Buddy Jr.

Build a tiny robot arm and learn how to control it with a Raspberry Pi and Python.

 6 April 2024   |     13 minute read   |   By Kevin McAleer   |   Share this article on


For every project I create, I often make a corresponding YouTube video. Sometimes, there might be more than one video for a single project. You can find these videos in this section.

Explore more through this this dedicated video.

Buddy Jr.

I created Buddy Jr as a troubleshooting step with a larger Robot arm project I’m working on called Buddy (Buddy is the name of one of the robot arms Tony Stark uses in the movie Ironman). I wanted something that is really quick to print so I can test out different methods of moving the arm. The larger robot arm Buddy takes around 8 - 10 hours to print each individual part (with an arm peice being around 4 parts each), Buddys arm takes around 40 minutes to print.

Design goals

When designing Buddy Jr, I wanted to create a robot arm that was:

  • Conceptually simple
  • Quick to print
  • Easy to assemble
  • Fun to play with
  • Asthetically pleasing to look at
  • Cheap to build
  • Functional
  • Educational
  • Able to hold a Raspberry Pi camera module


I used Fusion 360 to design Buddy Jr. The design is simple and consists of 4 servos, a base, a shoulder, an elbow, and a camera holder. The servos are controlled by a PCA9685 servo driver board, which is connected to a Raspberry Pi 5 (though any Pi with header pins will do).





Camera Holder


The assembly of Buddy Jr is straightforward. The servos are screwed into the base, shoulder, and elbow, and the camera holder is attached to the elbow. The servos are then connected to the PCA9685 board, which is connected to the Raspberry Pi.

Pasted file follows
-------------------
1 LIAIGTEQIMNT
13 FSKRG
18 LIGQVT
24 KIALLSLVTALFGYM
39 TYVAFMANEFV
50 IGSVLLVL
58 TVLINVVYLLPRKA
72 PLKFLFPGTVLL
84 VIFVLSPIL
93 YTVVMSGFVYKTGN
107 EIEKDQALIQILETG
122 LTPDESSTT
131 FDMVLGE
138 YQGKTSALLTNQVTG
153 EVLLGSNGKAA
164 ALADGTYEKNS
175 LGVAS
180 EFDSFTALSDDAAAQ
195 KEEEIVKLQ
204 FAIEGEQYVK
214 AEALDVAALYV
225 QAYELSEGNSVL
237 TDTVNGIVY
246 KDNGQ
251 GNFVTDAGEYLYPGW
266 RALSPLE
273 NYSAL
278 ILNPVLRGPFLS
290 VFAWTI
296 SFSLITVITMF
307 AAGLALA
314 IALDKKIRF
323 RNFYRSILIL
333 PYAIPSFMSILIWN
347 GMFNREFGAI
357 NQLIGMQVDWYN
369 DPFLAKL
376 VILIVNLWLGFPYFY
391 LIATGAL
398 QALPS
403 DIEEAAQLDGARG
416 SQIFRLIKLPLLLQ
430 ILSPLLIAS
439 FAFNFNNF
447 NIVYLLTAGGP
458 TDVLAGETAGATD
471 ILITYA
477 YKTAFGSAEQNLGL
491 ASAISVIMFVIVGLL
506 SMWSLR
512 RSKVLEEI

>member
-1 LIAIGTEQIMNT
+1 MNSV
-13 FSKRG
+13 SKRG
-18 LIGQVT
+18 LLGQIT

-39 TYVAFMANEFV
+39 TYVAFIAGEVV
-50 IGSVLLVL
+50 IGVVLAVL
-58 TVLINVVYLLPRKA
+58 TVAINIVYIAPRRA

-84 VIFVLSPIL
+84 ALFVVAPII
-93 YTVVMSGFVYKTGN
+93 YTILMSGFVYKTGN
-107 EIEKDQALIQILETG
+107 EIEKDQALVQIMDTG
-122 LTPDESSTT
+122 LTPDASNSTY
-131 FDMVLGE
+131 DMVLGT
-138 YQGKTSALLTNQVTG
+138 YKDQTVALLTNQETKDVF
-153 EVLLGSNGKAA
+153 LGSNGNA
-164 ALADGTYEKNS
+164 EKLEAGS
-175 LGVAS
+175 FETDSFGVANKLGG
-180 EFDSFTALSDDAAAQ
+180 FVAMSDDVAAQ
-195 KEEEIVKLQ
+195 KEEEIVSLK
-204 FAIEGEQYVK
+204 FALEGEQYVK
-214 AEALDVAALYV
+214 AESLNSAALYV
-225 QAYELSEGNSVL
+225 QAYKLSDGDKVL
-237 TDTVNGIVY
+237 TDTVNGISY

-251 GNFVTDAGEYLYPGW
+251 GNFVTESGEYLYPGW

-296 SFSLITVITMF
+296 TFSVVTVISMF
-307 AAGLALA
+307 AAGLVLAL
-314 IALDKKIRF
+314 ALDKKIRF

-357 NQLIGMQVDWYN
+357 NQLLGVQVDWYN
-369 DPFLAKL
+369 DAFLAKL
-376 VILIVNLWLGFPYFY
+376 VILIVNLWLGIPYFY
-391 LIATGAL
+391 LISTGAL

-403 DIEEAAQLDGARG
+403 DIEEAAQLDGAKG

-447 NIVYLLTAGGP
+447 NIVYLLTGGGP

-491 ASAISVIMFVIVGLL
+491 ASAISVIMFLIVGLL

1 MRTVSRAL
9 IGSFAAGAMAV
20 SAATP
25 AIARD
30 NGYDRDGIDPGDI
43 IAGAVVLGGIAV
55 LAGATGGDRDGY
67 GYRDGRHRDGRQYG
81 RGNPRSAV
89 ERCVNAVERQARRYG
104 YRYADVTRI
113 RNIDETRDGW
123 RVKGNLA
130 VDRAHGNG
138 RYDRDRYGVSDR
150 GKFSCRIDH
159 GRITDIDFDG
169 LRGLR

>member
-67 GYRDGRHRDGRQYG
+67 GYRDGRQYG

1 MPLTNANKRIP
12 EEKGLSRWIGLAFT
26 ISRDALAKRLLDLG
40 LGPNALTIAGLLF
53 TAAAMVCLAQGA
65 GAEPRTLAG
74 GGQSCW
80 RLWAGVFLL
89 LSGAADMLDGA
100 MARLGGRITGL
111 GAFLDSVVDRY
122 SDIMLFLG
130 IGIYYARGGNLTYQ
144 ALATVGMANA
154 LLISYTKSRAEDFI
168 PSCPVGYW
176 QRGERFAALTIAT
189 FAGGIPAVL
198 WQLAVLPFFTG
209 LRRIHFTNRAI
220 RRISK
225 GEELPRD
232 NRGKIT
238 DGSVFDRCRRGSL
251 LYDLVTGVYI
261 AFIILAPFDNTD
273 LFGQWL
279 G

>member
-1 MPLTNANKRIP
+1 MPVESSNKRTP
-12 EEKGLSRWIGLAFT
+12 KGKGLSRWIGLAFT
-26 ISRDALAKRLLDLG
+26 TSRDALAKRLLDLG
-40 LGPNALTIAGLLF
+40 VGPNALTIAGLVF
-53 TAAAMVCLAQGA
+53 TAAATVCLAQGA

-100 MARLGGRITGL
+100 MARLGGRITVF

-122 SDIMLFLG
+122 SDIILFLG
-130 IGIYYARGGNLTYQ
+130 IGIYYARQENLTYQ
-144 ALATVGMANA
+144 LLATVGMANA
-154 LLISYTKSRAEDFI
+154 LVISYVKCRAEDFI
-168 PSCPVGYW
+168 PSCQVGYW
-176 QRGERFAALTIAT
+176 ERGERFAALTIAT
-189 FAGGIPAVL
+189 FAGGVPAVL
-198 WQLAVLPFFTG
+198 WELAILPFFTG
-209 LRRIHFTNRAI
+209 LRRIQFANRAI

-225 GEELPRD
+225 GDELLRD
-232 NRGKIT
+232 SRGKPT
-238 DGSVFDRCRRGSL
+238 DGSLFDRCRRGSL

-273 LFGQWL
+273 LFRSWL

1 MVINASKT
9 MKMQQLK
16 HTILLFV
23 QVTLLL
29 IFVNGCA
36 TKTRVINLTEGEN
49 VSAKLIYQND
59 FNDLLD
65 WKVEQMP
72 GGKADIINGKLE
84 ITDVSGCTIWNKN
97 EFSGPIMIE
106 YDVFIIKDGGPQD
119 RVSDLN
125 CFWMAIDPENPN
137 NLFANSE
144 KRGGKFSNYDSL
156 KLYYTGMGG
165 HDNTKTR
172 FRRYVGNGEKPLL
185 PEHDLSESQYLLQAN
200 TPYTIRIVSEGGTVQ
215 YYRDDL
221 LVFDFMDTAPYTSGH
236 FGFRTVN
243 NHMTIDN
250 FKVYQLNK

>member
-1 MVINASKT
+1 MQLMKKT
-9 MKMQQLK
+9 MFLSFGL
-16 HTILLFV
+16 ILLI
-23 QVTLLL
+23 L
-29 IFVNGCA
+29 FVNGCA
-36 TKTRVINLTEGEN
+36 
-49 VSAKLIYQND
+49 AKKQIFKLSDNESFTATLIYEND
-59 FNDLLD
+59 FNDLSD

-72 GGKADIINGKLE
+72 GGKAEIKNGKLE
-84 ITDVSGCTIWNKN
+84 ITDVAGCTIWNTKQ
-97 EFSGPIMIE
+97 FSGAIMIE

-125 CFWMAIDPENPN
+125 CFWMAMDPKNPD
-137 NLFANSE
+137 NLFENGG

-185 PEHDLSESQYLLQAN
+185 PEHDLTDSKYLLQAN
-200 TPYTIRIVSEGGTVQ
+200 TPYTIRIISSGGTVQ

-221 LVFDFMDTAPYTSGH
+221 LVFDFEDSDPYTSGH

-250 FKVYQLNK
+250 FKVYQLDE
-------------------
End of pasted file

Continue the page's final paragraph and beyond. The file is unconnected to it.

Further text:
Bill of Materials

Item Description Quantity Price Total
Servos SG90 servos 4 $2.50 $10.00
Servo Driver PCA9685 1 $14.00 $14.00
Camera Raspberry Pi Camera Module 1 $25.00 $25.00
Raspberry Pi Raspberry Pi 5 1 $80.00 $80.00

Note: You can use any Raspberry Pi with header pins, and any Raspberry Pi camera module compatible with that model of Raspberry Pi.

Python code

The latest version of the Python coe for Buddy Jr can be found on GitHub. The code uses the adafruit-circuitpython-servokit library to control the servos.

For now I’m not using the camera in the Python code, but I plan to add this in the future.

You can watch the output of the camera using the rpicam-hello -t 0 command in the terminal.

import board
import busio
from adafruit_servokit import ServoKit
from time import sleep
import asyncio
from math import atan2, sqrt, pi, acos, degrees

# import time

class Arm():

    # Set the servo channels for each part of the arm
    BASE = 0
    SHOULDER = 1
    ELBOW = 2
    CAMERA = 3

    # Base is the 0,0 origin

    def __init__(self):
        self.kit = ServoKit(channels=16)

        self.base = self.kit.servo[self.BASE]
        self.shoulder = self.kit.servo[self.SHOULDER]
        self.elbow = self.kit.servo[self.ELBOW]
        self.camera = self.kit.servo[self.CAMERA]

        # Set initial angles
        self.base.angle = 90
        self.shoulder.angle = 90
        self.elbow.angle = 90
        self.camera = 90

    async def calibrate(self):
        """ Moves all the servos to the middle position """

        print('setting base')
        await self.move_to(channel = self.BASE, duration=2, target_angle=90)
        print('setting shoulder')
        await self.move_to(self.SHOULDER, 2, 90)
        print('setting elbow')
        await self.move_to(self.ELBOW, 2, 90)
        print('setting camera')
        await self.move_to(self.CAMERA, 2, 90)
    async def move_to(self, channel: int, duration: float, target_angle: int):
        """ Move the servo to a target angle over a duration """
        print(f"Channel is {channel}")
        if channel > 15:
            raise ValueError(f'The servo channel was greater than 1 - it was {channel}')
        if (target_angle) > 180 or (target_angle < 0):
            # raise ValueError(f'The angle value was outside the valid range or 0 to 180 - was {target_angle}')